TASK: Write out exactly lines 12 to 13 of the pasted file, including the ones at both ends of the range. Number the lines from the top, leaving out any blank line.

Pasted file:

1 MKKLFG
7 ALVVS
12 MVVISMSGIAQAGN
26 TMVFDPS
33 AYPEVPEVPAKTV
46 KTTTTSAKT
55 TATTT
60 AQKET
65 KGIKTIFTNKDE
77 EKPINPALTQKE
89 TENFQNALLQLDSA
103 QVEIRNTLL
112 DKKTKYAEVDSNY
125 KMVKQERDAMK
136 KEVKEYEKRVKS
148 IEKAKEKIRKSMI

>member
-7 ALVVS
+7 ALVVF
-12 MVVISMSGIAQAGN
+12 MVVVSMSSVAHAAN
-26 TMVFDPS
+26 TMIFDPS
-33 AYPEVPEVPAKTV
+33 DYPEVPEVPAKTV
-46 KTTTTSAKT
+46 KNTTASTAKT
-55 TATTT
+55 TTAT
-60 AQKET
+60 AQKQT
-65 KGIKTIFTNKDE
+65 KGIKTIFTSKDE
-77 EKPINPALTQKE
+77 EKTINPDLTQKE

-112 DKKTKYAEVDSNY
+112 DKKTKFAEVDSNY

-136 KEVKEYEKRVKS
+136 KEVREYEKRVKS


103 QVEIRNTLL
112 DKKTKYAEVDSNY